Thursday, 10 July 2008

What if what the economists taught us was wrong?

Contrary to what you might believe if you look at the few comments posted on this site, I do get loads of comments ‘off-the-record’ and ‘not-for-publication’ from readers.

One of the more interesting arrived today. A reader chided me for taking what economists and so-called ‘city expert’s’ said seriously and suggested I read “What if what the economists taught us was wrong? from SeekingAlpha which was itself occasioned by an article in FT on 6th July The villains are not the bankers but the economists.

I must admit it started to resonate with me when I read. “Some U.S.-based financial advisers might be asking themselves today, eight years into a secular bear market in stocks where "stocks for the long run" may not make a whole lot of sense for someone whose "long run" is only 15 years or so and happened to begin around 2000”. I’m always being told that equity investment always beats a building society – but it has never worked for me! Even over the ‘long-term’ it is all about when you get in and when you get out. Something I always get wrong.

But the reader really wanted me to read the last bit from Andrew Mellon, Herbert Hoover’s Treasury Secretary, describing his solution to the 1929 downturn:

“Liquidate labor, liquidate stocks, liquidate the farmers, liquidate real estate... It will purge the rottenness out of the system. High costs of living and high living will come down. People will work harder, live a more moral life. Values will be adjusted, and enterprising people will pick up the wrecks from less competent people”.

In other words, let 'em all go bust and start again. Seems a bit extreme to me! As he mused “Are there enough ‘Enterprising people’ around anyway?”. Problem is that when you are "an IT veteran" (as I was called in several newspapers this week) maybe you haven't got the time to do it all over again either.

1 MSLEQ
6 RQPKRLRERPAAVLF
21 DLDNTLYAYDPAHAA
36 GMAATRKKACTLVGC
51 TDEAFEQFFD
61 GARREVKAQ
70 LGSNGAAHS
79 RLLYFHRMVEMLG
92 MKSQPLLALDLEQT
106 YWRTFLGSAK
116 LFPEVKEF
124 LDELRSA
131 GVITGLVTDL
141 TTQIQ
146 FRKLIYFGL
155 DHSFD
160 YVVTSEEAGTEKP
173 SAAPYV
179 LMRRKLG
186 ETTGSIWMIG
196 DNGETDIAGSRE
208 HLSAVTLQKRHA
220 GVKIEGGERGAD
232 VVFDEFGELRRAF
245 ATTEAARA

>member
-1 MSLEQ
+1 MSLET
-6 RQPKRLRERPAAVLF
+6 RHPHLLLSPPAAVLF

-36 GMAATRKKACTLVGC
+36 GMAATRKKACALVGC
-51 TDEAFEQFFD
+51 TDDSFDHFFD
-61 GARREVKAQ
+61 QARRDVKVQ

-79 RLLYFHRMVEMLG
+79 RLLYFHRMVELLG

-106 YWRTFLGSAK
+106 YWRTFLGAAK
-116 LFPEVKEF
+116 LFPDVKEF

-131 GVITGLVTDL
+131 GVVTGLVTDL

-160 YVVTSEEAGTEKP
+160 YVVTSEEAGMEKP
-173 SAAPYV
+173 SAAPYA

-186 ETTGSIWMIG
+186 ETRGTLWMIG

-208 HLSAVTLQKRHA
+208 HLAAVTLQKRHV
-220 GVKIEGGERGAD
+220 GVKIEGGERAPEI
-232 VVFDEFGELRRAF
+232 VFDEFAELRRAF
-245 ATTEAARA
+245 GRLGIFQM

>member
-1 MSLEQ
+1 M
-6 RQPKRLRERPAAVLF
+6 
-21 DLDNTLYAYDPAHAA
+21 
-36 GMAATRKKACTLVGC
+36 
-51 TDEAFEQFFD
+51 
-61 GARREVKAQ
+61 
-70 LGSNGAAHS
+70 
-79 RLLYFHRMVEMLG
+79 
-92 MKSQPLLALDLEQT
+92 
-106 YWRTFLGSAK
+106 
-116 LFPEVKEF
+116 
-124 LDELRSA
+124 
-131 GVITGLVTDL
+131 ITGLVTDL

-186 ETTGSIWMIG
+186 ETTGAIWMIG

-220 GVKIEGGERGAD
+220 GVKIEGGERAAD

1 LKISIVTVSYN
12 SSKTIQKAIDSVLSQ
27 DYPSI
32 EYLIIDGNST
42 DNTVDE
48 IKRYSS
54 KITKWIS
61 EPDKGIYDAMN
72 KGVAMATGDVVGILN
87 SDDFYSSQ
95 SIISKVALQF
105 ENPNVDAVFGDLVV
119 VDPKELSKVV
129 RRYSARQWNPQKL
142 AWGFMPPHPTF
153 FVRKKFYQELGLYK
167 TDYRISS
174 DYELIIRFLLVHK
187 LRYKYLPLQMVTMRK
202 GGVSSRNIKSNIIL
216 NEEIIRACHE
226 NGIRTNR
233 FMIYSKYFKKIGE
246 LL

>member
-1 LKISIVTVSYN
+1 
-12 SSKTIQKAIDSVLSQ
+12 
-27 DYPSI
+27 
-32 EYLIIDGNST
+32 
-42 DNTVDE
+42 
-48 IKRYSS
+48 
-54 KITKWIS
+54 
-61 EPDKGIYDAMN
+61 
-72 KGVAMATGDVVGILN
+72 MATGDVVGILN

paul rayner said...


Re your point about "what is the long term" (What if what the economists taught us is wrong).

I always understood that Keynes was quoted as saying "In the long run, we are all dead". More relevantly, Berstein, in "Against the Gods - the Remarkable History of Risk" points out that proving many economic theories, such as the value of spreading investment risk, have never been proven in real life since it needs a many years of economic stability (like 100 years without any World Wars, Great Depressions, etc) to do so - something that has never happened. So much economic theory has never actually been proven.

This suggest that the key quality required to be a top banker or economic advisor is the same quality that Winston Churchill said that politicians needed - "the ability to predict exactly what will happen next week, next month and next year, coupled with the ability to explain it all away when none of your predictions actually materialise".

Richard Holway said...

IT analysts need the same qualities...